driving the kancamagus highway through new hampshire’s white mountains

Saturday, July 12:  This morning, Alex and I decide to take a drive up from the cottage at Lake Winnipesaukee to New Hampshire’s White Mountains.  The weather is lovely, not too hot or humid, so we figure it’s a perfect day to take some short hikes.

We start our morning by driving to Weirs Beach, a wide, sandy, public beach on Lake Winnipesaukee. A boulevard lined with arcades and vendors runs along a stretch of Lakeside Avenue, and a boardwalk fronts the lake. The Winnipesaukee Pier, which juts out into the lake from the main boulevard, was built in 1925 and was a bustling spot for many years, attracting famous big band groups.  Young people are said to congregate and party here into the late night hours.

Weirs Beach
Weirs Beach
Weirs Beach at Lake Winnipesaukee
Weirs Beach at Lake Winnipesaukee
Weirs Beach
Weirs Beach

We drive north to Conway and enter the Kancamagus Highway, a 34.5 mile scenic drive along New Hampshire’s Rt. 112. The Kancamagus Highway is now designated an American Scenic Byway for its rich history, aesthetic beauty and culture.  It is rich in history that dates back to the Indian tribes of the 1600s.

We make our first stop along a the Swift River because Alex wants to get his feet wet.  A number of people have pulled over and are enjoying the soothing sound of the river or sitting in the currents.

The Swift River
The Swift River
Alex gets his feet wet in the river
Alex gets his feet wet in the river
We find a little stream running parallel to the river
We find a little stream running parallel to the river

Our next stop is the Albany Covered Bridge that crosses the Swift River. The Albany Covered Bridge was constructed in 1857 only to be destroyed in a storm a year later. The bridge was rebuilt soon after.  The Albany covered bridge is listed in the World Guide to Covered Bridges (WGCB) as number 29-02-06 and New Hampshire covered bridge #49.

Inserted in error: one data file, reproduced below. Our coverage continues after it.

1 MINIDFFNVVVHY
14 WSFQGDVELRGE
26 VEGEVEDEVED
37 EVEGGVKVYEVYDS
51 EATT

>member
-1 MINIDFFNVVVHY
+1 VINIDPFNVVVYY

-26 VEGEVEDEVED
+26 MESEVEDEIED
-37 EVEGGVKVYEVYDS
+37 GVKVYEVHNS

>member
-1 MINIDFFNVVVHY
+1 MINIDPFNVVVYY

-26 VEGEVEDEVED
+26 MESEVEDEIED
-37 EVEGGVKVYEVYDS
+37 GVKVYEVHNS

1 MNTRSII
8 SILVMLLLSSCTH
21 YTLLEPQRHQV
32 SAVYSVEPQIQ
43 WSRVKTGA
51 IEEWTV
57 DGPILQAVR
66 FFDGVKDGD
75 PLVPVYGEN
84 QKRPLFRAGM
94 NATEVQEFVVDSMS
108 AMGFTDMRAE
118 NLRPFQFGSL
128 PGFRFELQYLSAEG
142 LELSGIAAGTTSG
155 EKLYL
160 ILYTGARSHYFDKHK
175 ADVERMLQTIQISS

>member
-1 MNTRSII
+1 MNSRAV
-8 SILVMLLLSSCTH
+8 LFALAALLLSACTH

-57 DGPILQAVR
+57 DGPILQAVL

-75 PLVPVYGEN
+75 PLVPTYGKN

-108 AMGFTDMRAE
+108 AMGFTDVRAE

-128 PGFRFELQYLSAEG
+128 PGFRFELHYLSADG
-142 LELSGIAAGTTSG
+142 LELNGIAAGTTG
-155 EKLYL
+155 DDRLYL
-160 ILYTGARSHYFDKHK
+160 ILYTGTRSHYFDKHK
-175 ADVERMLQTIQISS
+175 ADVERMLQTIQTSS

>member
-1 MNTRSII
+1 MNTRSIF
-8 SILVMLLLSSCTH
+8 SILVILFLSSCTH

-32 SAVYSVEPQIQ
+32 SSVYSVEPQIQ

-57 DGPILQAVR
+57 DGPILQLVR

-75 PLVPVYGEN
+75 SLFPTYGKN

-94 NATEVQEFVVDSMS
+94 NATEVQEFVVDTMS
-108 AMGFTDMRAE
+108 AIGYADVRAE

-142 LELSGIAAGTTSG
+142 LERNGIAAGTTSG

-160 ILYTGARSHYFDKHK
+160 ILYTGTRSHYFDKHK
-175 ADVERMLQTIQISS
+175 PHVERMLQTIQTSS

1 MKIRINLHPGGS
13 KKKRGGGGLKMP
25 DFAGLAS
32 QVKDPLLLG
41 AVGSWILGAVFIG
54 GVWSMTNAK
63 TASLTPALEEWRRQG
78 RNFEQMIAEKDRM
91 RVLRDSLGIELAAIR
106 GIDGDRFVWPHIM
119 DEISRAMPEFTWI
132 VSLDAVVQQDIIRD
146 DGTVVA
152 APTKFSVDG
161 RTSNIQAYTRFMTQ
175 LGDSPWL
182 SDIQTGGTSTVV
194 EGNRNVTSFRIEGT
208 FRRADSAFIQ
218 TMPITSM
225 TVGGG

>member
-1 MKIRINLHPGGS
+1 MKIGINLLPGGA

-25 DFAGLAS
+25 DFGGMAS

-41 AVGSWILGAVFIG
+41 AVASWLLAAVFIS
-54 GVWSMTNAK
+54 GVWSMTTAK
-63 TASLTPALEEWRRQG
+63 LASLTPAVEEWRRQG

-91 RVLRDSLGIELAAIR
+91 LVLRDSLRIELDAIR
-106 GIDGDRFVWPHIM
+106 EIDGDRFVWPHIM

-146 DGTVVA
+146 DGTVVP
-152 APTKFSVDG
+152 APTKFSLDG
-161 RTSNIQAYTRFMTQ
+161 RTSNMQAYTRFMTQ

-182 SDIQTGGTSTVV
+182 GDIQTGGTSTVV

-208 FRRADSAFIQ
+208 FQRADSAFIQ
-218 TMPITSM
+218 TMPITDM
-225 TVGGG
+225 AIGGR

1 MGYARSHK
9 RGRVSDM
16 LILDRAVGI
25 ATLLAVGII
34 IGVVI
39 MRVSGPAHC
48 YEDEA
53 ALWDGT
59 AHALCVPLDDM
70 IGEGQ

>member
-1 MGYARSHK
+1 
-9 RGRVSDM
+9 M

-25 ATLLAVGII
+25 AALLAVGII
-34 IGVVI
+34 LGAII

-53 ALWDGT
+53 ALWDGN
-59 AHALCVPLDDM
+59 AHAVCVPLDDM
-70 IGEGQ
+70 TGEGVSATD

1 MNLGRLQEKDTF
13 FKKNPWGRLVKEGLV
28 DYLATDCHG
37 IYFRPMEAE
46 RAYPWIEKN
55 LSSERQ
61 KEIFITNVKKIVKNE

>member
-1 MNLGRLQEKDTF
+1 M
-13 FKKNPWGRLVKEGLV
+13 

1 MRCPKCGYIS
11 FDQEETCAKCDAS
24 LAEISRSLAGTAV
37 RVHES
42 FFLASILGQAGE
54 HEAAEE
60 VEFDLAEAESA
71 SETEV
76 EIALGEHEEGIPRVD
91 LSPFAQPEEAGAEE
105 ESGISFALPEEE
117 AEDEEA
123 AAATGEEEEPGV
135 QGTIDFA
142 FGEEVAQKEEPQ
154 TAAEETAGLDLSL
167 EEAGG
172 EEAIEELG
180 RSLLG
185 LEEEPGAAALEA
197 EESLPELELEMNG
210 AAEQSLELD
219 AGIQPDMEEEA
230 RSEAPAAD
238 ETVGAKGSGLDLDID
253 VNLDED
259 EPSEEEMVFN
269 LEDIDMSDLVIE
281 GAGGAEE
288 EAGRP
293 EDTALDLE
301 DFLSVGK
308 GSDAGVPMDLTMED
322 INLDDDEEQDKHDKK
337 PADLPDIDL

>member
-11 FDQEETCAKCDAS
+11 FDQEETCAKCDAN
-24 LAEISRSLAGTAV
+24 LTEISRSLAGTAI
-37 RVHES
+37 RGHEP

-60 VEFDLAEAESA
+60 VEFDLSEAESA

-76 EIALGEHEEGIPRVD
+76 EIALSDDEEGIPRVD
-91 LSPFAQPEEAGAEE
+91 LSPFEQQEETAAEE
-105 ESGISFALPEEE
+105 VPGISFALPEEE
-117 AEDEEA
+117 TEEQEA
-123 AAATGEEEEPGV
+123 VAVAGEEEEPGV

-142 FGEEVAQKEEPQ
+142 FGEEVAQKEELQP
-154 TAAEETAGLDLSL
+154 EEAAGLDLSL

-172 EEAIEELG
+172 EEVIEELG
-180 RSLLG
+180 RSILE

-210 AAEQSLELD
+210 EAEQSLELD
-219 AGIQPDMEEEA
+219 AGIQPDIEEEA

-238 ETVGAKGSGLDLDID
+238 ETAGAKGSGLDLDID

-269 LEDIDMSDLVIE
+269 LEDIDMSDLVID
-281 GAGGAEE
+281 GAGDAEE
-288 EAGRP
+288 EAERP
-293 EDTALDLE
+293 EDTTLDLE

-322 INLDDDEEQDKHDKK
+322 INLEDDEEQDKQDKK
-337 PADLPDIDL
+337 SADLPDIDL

Albany Covered Bridge
Albany Covered Bridge
The Swift River under Albany Covered Bridge
The Swift River under Albany Covered Bridge
Albany Covered Bridge
Albany Covered Bridge

We drive further along the highway until we come to the trailhead for Sabbaday Falls, one of the most popular waterfalls in New Hampshire. Its history, beauty and easy hike (0.3 miles each way) make it one of the most visited waterfalls in the state.  Sabbaday Falls is a three-tiered waterfall with a 45′ drop.

Along the path to Sabbaday Falls
Along the path to Sabbaday Falls
Sabbaday Falls
Sabbaday Falls
Sabbaday Falls
Sabbaday Falls
Sabbaday Falls
Sabbaday Falls
Sabbaday Falls
Sabbaday Falls
Sabbaday Falls
Sabbaday Falls
Looking down from the top of Sabbaday Falls
Looking down from the top of Sabbaday Falls
The top of Sabbaday Falls
The top of Sabbaday Falls

At the top of the waterfall, we find lots of cairns, man-made stacks of stones, placed by fellow hikers.

We walk back down the walkways built along the waterfalls to a green pool at the bottom.

From the top of Sabbaday Falls
From the top of Sabbaday Falls
Looking back up at the falls
Looking back up at the falls
Alex
Alex

The lower pool was formed thousands of years ago by the scouring action of falling water and rock.  As time passed, the falls retreated to their present location leaving a narrow gorge or flume.

Green pool at the bottom of the falls
Green pool at the bottom of the falls

After leaving Sabbaday Falls, we drive further until we find a nice lookout.

Looking out over the White Mountains from the Kancamagus Highway
Looking out over the White Mountains from the Kancamagus Highway

At the western end of the Kancamagus Highway is the Flume Gorge, near the town of Lincoln, New Hampshire.  The Flume is a natural gorge extending 800 feet at the base of Mount Liberty. The walls of Conway granite rise to a height of 70 to 90 feet and are 12 to 20 feet apart. The two-mile round trip walk to the Gorge includes uphill walking and lots of stairs. The boardwalk allows you to look closely at the growth of flowers, ferns and mosses found here.

The Flume Covered Bridge is one of the oldest in the state. It was built in 1886 and has been restored several times.  Such bridges were often called “kissing bridges” because of the darkness and privacy they provided.  This bridge was built across the scenic Pemigewasset River.  Pemigewasset means “swift or rapid current” in the Abenaki Indian language.

Covered bridge near the Flume Gorge
Covered bridge near the Flume Gorge
stream from the Flume Gorge
stream from the Flume Gorge

Table Rock is a section of Conway granite that is 500 feet long and 75 feet wide. Over time, the rushing waters of the Flume Brook have exposed this large outcropping of rock.

Table Rock
Table Rock
Table Rock at the Flume Gorge
Table Rock at the Flume Gorge
Mossy pathways at the Flume Gorge
Mossy pathways at the Flume Gorge
Flume Gorge
Flume Gorge
Flume Gorge
Flume Gorge
Flume Gorge
Flume Gorge